Since its first edition was published in 1952, the DSM has often posed a problem for anyone whose sexual preferences fell outside the mainstream. Homosexuality, for example, was considered a mental illness—a “sociopathic personality disturbance”—until the APA changed the language in 1973. More broadly, the DSM section on paraphilias (a blanket term for any kind of unusual sexual interest), then termed “sexual deviations,” attempted to codify all sexual preferences considered harmful to the self or others—a line that, as one can imagine, is tricky in the BDSM community.

The effort to de-classify kink as a psychiatric disorder began in 1980s Los Angeles with Bannon and his then-partner, Guy Baldwin, a therapist who worked mostly with the gay and alternative sexualities communities. Bannon, a self-described “community organizer, activist, writer, and advocate” moved to Los Angeles in 1980 and soon became close with Baldwin through their mutual involvement as open participants in and advocates for the kink community. “I’m fairly confident that I was the first licensed mental-health practitioner anywhere who was out about being a practicing sadomasochist,” Baldwin says.

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The pair was spurred to action after the 1987 edition of the DSM-III-R, which introduced the concept of paraphilias, changed the classifications for BDSM and kink from “sexual deviation” to actual disorders defined by two diagnostic criteria. To be considered a mental illness, the first qualification was: ‘‘Over a period of at least six months, recurrent, intense sexual urges and sexually arousing fantasies involving the act (real, not simulated) of being humiliated, beaten, bound, or otherwise made to suffer.’’ The second: ‘‘The person has acted on these urges, or is markedly distressed by them.’’

“1987 was a bad shift,” Wright recalls. “Anyone who was [voluntarily] humiliated, beaten, bound, or any other alternate sexual expression was considered mentally ill.”

With the new language, Baldwin says, he quickly realized that laws regarding alternative sexual behavior would continue to be problematic “as long as the psychiatric community defines these behaviors as pathological.”

“I knew there were therapists around the world diagnosing practicing consensual sadomasochists with mental illness,” he says.

At the time that the new DSM was published, Baldwin and Bannon were planning to attend the 1987 march on Washington, D.C., in support of gay rights; after the new criteria came out, they decided to host a panel discussion for mental-health professionals in the State Department auditorium, where they announced the launch of what would come to be known as “The DSM Revision Project.”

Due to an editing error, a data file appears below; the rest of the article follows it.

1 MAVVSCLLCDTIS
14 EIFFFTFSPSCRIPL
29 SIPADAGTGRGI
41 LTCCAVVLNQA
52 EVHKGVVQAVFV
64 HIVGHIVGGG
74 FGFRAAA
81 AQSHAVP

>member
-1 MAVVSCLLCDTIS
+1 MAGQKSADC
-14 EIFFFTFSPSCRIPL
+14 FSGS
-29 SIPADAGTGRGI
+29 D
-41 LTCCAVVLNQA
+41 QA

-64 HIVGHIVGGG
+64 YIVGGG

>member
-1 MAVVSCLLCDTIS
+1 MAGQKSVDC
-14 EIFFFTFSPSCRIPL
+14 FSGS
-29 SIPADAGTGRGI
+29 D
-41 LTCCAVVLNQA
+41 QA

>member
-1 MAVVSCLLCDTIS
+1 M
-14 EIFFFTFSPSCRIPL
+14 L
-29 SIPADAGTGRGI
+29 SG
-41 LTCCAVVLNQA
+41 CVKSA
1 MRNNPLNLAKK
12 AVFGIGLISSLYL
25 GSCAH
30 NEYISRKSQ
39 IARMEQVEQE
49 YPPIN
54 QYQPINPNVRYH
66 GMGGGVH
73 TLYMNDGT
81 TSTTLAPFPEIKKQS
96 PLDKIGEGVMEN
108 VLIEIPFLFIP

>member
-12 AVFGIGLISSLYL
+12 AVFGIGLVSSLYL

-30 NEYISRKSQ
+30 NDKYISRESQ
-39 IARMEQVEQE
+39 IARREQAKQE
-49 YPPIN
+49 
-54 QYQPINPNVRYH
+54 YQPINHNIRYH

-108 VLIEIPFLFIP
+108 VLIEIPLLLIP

“We asked how many people in the room were mental-health professionals,” Baldwin says, and “two-thirds of the people in the room raised their hands. And we said, ‘The way this needs to happen is, licensed mental-health practitioners need to write the DSM committee that reviews the language of the DSM concerned with paraphilias.’”

Around 40 or 50 people left the session with the information needed to write the letters. “We did not know exactly what would result,” Bannon recalls. “We did not think we would see dramatic changes suddenly.”

They didn’t—but the changes they did see were positive. The next edition of the DSM, published in 1994, added that to be considered part of a mental illness, “fantasies, sexual urges, or behaviors” must “cause clinically significant distress or impairment in social, occupational, or other important areas of functioning.”

“This was a definite improvement from the DSM-III-R,” says Wright, who later took over leadership of the DSM Revision Project from Bannon and Baldwin.

“These criteria gave [health professionals] wiggle room to say, ‘They have issues, but it is not about their kink. For the vast majority, it is just the way they have sex,’” Bannon explains. “Rather than saying, ‘Because you are into this method of sexuality, you are sick,’ [they could say], ‘Pathologically, if this impacts your life negatively, then you have a problem.’”